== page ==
New research shows nearly 30% of PRS landlords so stressed they could call it quits within a year rather than struggle with new and pending legislation.
The research, carried out on behalf Just Landlords, found almost a third (31%) of respondents saying they have more worries than they did 12 months ago, with 28% claiming that owning a rental property is “very stressful”.
Emily Morley from Just Landlords says the evidence suggested a need for increased use of accredited letting agents to manage PRS properties – urging landlords to look to the future and “have faith” that the market will not only stabilise but strengthen.
“The private rental sector forms the bedrock of society and there will be ramifications across the board should landlords respond to their worries by exiting en masse – 2020 will be a revealing year,” she said.
Concern at Brexit adversely affecting the market was also cited in the survey; 23% of respondents believe it will become harder to find new tenants, while a quarter (25%) say rental properties will be harder to come by.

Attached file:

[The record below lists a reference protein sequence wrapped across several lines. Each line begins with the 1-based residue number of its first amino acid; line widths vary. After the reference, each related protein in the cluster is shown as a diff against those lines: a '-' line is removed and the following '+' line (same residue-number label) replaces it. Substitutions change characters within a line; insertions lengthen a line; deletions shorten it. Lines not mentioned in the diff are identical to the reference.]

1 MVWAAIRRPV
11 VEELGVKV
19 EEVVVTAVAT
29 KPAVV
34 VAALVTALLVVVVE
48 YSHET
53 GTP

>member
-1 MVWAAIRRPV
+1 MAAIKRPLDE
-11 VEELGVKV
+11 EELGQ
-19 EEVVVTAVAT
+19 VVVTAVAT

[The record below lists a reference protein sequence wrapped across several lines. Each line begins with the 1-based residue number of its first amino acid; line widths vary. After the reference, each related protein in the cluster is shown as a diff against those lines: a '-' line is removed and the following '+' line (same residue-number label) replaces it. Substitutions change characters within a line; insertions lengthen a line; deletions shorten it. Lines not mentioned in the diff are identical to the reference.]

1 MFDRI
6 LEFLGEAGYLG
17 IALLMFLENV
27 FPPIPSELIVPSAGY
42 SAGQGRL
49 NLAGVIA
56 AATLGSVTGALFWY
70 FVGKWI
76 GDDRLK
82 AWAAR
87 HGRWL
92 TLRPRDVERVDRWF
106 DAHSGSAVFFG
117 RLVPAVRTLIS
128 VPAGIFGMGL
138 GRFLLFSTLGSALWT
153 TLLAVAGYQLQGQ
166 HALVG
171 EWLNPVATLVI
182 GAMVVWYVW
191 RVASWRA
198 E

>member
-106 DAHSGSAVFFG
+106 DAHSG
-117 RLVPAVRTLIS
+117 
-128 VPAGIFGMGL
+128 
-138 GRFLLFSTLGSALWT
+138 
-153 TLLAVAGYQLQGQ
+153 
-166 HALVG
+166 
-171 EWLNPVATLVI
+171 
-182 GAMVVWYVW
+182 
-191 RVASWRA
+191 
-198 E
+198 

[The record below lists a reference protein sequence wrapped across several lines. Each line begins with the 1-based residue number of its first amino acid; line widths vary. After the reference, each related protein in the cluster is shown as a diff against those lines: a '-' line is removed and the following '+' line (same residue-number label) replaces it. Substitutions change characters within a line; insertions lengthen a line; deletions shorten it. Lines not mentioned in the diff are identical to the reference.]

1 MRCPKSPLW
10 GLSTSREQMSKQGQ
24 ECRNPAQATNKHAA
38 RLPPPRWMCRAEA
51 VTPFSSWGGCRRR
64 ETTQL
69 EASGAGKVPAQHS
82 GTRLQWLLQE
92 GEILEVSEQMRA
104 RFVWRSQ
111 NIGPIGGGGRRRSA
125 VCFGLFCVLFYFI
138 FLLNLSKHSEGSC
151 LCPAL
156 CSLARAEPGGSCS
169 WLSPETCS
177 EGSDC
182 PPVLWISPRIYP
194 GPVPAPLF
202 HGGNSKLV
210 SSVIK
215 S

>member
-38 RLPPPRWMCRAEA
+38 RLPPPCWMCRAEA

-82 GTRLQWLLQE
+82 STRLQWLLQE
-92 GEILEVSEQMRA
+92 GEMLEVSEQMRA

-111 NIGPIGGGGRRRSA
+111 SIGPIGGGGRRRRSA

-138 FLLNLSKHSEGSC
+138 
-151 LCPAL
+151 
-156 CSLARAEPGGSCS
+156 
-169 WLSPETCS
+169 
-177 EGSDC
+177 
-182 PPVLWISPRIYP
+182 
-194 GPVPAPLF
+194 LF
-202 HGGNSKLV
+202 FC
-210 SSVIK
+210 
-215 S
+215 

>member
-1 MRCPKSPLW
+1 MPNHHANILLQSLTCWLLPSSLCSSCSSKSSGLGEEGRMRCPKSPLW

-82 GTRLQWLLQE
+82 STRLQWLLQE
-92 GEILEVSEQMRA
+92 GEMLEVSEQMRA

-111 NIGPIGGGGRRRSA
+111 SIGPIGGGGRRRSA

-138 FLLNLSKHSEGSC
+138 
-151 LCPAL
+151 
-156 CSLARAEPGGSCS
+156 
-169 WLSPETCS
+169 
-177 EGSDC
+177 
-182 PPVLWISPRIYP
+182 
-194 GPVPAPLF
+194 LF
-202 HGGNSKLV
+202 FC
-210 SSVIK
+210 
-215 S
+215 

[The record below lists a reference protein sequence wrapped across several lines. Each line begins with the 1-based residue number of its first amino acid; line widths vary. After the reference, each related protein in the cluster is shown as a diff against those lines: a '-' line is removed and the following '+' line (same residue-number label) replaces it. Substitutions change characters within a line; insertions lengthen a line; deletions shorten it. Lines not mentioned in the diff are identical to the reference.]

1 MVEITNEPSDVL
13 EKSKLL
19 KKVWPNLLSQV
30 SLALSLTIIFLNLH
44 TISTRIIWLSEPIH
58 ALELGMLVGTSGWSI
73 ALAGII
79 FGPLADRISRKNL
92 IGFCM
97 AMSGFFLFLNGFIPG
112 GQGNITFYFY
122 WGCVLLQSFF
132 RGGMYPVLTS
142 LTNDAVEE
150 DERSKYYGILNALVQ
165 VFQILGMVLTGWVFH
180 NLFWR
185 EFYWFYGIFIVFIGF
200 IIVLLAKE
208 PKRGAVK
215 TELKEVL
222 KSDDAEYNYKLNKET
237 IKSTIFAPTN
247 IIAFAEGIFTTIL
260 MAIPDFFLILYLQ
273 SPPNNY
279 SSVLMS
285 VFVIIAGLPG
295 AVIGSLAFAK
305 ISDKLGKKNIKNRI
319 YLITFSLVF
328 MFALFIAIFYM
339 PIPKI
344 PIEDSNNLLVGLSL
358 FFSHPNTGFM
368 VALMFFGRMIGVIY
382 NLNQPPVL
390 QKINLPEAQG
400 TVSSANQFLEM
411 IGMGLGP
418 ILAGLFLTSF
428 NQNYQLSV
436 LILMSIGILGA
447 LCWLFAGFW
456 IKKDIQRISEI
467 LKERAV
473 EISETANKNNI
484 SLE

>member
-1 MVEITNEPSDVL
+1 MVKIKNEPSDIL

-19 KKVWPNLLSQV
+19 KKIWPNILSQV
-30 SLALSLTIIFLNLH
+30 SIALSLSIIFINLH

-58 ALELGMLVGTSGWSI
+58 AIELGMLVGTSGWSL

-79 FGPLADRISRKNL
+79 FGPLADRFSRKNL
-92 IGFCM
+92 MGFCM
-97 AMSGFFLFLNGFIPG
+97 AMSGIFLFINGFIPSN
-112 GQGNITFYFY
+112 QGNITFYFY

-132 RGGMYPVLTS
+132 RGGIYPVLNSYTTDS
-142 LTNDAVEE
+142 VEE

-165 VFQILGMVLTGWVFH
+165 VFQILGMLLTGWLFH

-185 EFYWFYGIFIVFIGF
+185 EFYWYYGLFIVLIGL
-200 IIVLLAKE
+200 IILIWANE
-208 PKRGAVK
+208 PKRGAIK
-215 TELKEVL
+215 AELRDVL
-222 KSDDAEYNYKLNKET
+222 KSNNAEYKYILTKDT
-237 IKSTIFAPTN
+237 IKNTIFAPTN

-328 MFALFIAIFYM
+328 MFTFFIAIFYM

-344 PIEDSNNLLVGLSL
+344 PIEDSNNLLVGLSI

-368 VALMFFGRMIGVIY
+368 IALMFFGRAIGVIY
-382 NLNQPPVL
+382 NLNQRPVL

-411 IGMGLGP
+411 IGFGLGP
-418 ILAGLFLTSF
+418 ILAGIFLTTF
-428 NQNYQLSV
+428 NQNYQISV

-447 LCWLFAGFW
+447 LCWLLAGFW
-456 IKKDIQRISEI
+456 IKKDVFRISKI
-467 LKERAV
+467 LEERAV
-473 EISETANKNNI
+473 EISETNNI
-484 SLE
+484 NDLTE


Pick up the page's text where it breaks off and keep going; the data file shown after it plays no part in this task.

But almost a quarter (24%) of those surveyed believe new eco-standards will have the greatest impact in 2020.
Another significant change relates to the phasing out of deductible mortgage interest payments.
Until 2017 mortgage interest payments were tax deductible but from April this year that will no longer be the case.
Instead landlords will receive a tax credit calculated at 20% of their mortgage interest, reducing their tax liability by the same percentage.
Just Landlords said all these factors contributed to more than a quarter (26%) of respondents saying that 2020 will be more expensive for landlords.
“Landlords must be aware of all these changes, as well as financially capable of accounting for them,” said Morley.
“Investing in and letting a property has never been a straightforward process, but we’re seeing an increasing amount of additions and changes to legislation.
“It’s great that the Government is acknowledging issues within the private rental sector and making attempts to improve housing for tenants, but there needs to be a balance that allows landlords to remain confident in the market,” she said.